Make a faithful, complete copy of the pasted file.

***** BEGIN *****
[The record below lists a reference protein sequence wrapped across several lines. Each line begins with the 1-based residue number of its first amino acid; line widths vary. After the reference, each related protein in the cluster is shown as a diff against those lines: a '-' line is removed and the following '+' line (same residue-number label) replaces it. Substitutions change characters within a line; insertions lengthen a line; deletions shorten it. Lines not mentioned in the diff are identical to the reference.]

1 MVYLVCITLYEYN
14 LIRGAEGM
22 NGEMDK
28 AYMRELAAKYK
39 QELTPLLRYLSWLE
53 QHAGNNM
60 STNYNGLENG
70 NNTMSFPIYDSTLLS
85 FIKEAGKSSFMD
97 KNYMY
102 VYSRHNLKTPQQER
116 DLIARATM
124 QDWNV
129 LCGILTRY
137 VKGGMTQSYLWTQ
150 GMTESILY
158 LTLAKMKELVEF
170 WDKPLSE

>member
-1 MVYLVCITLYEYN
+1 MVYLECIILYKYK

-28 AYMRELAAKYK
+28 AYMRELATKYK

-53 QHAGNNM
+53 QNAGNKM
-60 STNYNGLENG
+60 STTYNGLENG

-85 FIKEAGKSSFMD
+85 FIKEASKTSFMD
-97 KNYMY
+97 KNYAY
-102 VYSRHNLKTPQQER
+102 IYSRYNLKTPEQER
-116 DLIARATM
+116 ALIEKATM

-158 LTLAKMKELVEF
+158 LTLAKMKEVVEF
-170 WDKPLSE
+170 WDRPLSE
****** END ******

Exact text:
[The record below lists a reference protein sequence wrapped across several lines. Each line begins with the 1-based residue number of its first amino acid; line widths vary. After the reference, each related protein in the cluster is shown as a diff against those lines: a '-' line is removed and the following '+' line (same residue-number label) replaces it. Substitutions change characters within a line; insertions lengthen a line; deletions shorten it. Lines not mentioned in the diff are identical to the reference.]

1 MVYLVCITLYEYN
14 LIRGAEGM
22 NGEMDK
28 AYMRELAAKYK
39 QELTPLLRYLSWLE
53 QHAGNNM
60 STNYNGLENG
70 NNTMSFPIYDSTLLS
85 FIKEAGKSSFMD
97 KNYMY
102 VYSRHNLKTPQQER
116 DLIARATM
124 QDWNV
129 LCGILTRY
137 VKGGMTQSYLWTQ
150 GMTESILY
158 LTLAKMKELVEF
170 WDKPLSE

>member
-1 MVYLVCITLYEYN
+1 MVYLECIILYKYK

-28 AYMRELAAKYK
+28 AYMRELATKYK

-53 QHAGNNM
+53 QNAGNKM
-60 STNYNGLENG
+60 STTYNGLENG

-85 FIKEAGKSSFMD
+85 FIKEASKTSFMD
-97 KNYMY
+97 KNYAY
-102 VYSRHNLKTPQQER
+102 IYSRYNLKTPEQER
-116 DLIARATM
+116 ALIEKATM

-158 LTLAKMKELVEF
+158 LTLAKMKEVVEF
-170 WDKPLSE
+170 WDRPLSE